Copper led the industrial metals lower, as traders responded to sinking equities markets and chose to book some profits after recent gains, but the fact that it held well above the $2 mark was a positive for some.

It’s “Just solely tracking equities. It's a tick-for-tick expectation,” said Frank McGhee, of Integrated Brokerage Services in Chicago.

Yet, while fundamentalists may have been stock watching, the technicians were also persuaded to sell after copper failed to take out the 200-day moving average.

And China factored in, as demand from the world’s biggest user may be easing. Analysts noted that inventories monitored by the Shanghai Futures Exchange jumped 45% last week, the most since February.

Copper lost “momentum as arriving inventory eases” tight supplies, wrote Alex Heath, of RBC Capital Markets in London. But he added that, “The change in sentiment also has much to do with China’s new bank lending easing.” New lending fell in April.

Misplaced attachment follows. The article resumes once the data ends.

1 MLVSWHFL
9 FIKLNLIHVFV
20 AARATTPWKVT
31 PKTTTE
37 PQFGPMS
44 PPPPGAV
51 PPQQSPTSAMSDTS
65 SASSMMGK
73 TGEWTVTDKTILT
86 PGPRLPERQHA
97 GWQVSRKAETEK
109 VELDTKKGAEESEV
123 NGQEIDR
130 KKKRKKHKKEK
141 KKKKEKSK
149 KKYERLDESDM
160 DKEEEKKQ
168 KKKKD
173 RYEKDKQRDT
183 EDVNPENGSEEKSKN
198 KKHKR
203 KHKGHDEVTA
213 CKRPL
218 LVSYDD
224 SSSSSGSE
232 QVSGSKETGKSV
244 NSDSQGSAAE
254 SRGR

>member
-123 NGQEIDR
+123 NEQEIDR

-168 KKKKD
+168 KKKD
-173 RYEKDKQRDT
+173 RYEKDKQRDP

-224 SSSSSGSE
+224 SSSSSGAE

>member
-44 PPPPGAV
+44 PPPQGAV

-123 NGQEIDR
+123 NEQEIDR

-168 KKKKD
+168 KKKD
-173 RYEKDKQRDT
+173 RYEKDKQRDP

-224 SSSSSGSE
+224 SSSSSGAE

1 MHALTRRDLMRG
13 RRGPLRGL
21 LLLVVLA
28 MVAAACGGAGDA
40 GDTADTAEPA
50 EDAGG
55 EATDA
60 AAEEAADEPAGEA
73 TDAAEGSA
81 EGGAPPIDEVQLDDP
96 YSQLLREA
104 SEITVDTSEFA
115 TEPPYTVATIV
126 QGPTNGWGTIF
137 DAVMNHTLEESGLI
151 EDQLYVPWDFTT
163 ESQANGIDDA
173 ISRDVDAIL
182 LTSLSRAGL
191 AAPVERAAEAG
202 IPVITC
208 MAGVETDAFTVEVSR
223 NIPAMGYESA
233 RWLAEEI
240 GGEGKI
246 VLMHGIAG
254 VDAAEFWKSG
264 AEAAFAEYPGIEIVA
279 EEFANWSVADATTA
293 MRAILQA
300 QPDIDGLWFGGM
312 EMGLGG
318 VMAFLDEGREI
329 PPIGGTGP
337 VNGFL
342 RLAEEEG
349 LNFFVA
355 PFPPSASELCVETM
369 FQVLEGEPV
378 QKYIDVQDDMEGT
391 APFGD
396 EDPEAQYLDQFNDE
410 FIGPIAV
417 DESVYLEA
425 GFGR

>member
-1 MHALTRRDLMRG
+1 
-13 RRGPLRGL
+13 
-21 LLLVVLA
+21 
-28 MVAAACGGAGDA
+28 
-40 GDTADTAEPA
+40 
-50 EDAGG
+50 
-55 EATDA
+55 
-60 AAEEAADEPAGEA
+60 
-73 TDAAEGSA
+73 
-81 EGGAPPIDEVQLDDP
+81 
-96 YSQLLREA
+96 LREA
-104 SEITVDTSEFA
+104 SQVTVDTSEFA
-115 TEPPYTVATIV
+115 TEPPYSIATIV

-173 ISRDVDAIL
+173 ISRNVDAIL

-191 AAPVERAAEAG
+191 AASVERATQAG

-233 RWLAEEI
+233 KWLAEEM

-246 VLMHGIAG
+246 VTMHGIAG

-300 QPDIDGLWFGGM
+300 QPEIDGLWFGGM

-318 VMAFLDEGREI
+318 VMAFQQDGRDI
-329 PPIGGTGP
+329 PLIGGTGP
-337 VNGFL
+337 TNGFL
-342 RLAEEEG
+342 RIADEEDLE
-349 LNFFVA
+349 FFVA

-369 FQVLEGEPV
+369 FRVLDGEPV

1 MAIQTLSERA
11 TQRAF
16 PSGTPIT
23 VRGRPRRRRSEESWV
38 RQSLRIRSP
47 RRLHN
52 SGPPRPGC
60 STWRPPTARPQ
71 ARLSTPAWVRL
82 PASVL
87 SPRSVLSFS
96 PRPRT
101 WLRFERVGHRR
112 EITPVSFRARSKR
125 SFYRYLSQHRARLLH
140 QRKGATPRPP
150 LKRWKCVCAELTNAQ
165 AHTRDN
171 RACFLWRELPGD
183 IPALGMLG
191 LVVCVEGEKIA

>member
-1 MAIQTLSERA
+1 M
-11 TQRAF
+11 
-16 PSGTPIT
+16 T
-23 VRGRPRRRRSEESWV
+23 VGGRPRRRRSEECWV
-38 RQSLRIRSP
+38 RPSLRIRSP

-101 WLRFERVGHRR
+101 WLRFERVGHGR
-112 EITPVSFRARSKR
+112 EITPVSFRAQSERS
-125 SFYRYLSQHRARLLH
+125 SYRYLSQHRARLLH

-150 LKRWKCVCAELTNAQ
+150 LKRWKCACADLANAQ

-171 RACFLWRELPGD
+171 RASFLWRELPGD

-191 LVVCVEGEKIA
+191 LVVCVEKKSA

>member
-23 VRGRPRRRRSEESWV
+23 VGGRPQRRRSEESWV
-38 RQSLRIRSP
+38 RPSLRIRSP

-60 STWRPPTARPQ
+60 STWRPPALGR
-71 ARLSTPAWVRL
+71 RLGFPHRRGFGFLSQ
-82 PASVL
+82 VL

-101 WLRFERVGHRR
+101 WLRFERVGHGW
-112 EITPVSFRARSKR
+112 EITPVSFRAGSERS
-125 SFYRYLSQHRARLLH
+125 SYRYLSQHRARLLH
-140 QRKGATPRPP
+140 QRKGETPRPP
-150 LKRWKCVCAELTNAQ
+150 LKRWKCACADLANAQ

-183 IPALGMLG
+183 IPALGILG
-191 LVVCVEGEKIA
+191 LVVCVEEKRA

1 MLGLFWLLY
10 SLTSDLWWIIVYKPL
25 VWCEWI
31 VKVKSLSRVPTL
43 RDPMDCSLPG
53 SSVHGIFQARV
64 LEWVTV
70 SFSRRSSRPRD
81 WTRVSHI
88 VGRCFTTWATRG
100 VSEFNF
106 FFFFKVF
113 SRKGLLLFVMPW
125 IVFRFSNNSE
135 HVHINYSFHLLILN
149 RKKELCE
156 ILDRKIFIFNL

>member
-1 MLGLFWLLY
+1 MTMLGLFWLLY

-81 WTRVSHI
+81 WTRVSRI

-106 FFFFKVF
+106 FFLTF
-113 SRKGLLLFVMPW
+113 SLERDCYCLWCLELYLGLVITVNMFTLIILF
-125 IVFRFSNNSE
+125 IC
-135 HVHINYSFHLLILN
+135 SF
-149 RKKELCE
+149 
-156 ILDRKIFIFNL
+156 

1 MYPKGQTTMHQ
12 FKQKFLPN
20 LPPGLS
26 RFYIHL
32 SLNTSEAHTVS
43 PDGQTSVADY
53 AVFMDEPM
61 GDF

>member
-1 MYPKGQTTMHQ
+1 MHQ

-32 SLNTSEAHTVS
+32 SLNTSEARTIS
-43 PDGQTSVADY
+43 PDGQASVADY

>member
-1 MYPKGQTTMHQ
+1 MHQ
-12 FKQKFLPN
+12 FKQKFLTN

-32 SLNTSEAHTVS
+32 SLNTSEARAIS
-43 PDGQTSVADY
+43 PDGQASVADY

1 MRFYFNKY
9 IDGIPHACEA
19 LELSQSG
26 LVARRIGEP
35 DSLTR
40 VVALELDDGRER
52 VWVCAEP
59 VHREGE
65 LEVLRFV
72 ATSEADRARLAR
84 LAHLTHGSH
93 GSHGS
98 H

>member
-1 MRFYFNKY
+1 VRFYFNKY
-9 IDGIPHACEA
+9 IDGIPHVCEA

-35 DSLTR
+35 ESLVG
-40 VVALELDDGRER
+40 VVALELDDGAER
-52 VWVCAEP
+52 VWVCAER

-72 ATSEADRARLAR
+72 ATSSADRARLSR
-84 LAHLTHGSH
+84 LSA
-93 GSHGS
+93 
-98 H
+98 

“People are questioning Chinese demand and whether it is sustainable,” said Donald Selkin, the chief market strategist at National Securities Corp. in New York.

And also yesterday, Beijing Antaike Development, the state-run nonferrous metals information provider, said that China's State Reserve Bureau plans to purchase 400,000 metric tons of lead and zinc in the next three years to keep in line with the Chinese government's metals revitalization plans to control supplies.

That’s what’s happening … see you tomorrow!